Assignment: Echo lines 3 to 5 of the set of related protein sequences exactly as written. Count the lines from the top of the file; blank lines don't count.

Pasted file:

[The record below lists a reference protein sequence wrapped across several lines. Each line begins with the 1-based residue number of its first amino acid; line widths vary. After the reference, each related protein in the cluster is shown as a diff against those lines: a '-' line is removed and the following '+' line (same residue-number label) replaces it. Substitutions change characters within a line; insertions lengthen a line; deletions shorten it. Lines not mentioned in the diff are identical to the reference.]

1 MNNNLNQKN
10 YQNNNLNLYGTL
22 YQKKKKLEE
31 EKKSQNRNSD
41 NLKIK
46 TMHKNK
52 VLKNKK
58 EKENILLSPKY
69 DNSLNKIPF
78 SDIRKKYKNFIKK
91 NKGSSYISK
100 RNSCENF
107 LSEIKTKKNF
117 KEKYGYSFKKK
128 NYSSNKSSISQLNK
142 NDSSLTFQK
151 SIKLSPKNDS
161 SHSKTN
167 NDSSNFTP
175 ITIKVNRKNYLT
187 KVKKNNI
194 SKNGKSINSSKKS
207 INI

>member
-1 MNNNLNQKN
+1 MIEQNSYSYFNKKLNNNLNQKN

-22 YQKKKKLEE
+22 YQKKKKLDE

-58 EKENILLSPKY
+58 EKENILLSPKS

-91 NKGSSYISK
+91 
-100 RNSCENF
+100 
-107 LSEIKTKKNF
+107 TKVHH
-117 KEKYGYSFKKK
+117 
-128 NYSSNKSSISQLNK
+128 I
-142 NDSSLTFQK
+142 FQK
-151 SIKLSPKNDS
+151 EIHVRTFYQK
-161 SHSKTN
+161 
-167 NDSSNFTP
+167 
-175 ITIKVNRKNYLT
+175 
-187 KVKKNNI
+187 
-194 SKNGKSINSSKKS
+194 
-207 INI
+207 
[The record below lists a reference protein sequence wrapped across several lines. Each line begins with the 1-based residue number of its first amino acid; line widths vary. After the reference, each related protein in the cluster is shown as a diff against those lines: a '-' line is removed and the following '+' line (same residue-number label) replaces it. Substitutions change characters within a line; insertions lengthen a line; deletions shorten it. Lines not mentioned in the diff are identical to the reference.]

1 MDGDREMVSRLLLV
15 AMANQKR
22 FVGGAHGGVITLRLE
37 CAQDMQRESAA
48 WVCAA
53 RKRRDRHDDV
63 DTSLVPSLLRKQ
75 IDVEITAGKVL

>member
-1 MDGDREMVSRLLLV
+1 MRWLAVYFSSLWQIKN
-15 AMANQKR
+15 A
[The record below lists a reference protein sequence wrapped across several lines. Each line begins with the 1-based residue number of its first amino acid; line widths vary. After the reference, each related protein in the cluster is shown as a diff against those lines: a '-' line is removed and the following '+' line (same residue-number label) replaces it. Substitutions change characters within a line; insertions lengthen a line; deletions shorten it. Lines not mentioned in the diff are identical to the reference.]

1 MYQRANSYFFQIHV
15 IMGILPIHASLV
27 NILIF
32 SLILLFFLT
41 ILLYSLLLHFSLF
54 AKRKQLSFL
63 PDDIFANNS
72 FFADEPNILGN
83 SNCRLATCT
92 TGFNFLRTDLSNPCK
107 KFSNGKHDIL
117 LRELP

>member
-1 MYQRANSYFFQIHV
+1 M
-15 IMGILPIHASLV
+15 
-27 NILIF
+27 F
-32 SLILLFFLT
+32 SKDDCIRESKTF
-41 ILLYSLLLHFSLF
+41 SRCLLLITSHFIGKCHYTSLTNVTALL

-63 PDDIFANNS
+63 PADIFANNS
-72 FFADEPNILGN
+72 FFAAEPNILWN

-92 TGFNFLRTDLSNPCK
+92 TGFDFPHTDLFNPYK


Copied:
10 YQNNNLNLYGTL
22 YQKKKKLEE
31 EKKSQNRNSD